|North Carolina Department of Correction|
|Common name||North Carolina Department of Correction|
New Patch for Service Protection
Logo of North Carolina Department of Correction
|Legal personality||Governmental: Government agency|
|Operations jurisdiction*||State of North Carolina, USA|
|Size||53,865 square miles (139,510 km2)|
|Population||9,222,414 (2008 est.)|
|Headquarters||Raleigh, North Carolina|
|Agency executive||Alvin W. Keller, Secretary of Correction|
|NC DOC Website|
|* Divisional agency: Division of the country, over which the agency has usual operational jurisdiction.|
The North Carolina Department of Correction (NCDOC) is the agency responsible for corrections in the U.S. state of North Carolina. NCDOC merged with several departments in 2012, and now falls under the North Carolina Department of Public Safety.
In 1868, North Carolina adopted a new State Constitution that provided for building a state penitentiary. Inmates began building the state's first prison, Central Prison, in 1870 and moved into the completed castle-like structure in December 1884. In 1881, the state leased two tracts of land near Raleigh for inmates to farm. State law 379 enacted in 1885 provided for the allowance of good time as an incentive for inmate cooperation.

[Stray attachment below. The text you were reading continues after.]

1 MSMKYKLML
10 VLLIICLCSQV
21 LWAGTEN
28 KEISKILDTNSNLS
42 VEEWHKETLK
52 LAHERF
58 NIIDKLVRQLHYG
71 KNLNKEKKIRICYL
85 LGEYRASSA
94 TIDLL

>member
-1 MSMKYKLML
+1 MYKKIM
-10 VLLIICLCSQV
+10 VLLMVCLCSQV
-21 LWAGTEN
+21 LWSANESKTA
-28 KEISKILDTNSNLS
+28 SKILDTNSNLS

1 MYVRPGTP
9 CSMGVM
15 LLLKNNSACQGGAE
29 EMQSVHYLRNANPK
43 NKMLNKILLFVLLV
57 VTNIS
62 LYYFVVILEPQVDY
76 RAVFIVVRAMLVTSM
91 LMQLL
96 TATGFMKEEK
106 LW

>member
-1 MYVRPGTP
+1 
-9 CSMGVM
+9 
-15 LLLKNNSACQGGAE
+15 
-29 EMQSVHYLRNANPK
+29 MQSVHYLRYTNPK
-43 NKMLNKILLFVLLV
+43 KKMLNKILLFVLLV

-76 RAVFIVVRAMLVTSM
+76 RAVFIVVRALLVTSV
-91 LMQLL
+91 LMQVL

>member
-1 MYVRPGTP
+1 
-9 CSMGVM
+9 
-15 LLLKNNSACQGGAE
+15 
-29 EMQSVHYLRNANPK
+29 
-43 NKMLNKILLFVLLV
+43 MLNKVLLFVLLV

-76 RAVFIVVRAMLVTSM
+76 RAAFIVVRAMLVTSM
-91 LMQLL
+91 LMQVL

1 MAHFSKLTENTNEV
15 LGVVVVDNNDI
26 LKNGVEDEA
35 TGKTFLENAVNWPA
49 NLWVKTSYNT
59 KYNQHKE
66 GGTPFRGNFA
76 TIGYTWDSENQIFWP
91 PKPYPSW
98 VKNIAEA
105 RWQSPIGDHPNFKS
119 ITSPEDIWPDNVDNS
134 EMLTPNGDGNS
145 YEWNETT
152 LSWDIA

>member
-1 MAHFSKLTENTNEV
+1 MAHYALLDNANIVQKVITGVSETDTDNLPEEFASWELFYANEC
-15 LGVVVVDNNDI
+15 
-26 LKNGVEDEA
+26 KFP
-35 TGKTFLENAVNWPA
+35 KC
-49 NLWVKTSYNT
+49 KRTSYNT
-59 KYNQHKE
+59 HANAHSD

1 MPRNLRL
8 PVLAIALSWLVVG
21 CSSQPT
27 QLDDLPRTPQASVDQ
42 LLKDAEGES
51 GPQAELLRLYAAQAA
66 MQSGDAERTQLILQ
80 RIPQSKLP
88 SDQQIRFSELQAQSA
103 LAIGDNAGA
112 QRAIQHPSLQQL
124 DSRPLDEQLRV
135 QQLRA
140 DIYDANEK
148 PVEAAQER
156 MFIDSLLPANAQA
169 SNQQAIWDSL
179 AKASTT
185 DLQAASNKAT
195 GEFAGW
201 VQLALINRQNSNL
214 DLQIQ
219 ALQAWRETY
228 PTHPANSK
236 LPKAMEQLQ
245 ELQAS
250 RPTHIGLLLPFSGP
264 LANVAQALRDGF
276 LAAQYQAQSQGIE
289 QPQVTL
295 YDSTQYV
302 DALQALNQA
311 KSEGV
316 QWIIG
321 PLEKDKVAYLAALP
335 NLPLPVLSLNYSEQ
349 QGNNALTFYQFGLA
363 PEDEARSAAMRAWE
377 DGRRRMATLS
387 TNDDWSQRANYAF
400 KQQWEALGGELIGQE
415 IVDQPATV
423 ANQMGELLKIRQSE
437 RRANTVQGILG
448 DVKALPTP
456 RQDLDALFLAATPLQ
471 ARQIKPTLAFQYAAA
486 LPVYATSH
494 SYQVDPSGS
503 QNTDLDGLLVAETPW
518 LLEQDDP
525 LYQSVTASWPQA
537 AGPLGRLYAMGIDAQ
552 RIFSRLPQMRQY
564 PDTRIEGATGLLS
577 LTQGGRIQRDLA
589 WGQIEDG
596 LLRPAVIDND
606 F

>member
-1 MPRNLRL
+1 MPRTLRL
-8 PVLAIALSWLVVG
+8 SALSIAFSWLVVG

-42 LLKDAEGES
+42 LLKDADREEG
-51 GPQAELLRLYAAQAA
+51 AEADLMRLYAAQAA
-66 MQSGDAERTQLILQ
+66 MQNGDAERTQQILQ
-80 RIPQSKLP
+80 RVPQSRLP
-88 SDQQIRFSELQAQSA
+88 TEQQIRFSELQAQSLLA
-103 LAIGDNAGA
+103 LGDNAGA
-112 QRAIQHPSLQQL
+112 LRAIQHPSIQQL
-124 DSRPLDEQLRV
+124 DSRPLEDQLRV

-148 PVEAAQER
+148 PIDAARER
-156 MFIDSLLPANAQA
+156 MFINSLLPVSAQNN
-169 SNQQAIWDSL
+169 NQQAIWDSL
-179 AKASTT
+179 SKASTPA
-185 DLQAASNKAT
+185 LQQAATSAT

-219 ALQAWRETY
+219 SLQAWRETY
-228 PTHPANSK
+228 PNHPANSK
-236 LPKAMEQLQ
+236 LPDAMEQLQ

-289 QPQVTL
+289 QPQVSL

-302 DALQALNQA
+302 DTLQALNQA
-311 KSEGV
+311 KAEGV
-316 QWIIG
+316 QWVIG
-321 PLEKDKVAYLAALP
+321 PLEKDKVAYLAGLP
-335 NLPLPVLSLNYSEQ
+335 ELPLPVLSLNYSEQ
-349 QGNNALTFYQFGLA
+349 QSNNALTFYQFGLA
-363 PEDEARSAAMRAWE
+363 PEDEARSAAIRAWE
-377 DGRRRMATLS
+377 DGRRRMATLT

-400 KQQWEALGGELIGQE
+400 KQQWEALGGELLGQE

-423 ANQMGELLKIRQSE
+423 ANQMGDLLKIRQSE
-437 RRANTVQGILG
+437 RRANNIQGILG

In 1901, as demand for inmate labor dwindled from the private sector, the state legislator passed the Good Roads Policy, which legalized the use of inmate labor for the creation and maintenance of North Carolina roads. Horse drawn prison cages were moved from place to place to move the inmate labor force to areas needed for the road projects. 
There are 70 state correctional institutions in North Carolina that house more than 42,000 offenders." 
The male death row is located at the Central Prison. The female death row is located at the North Carolina Correctional Institution for Women. The execution chamber is located at Central Prison.
Since the establishment of the North Carolina Department of Correction, 11 officers have died in the line of duty.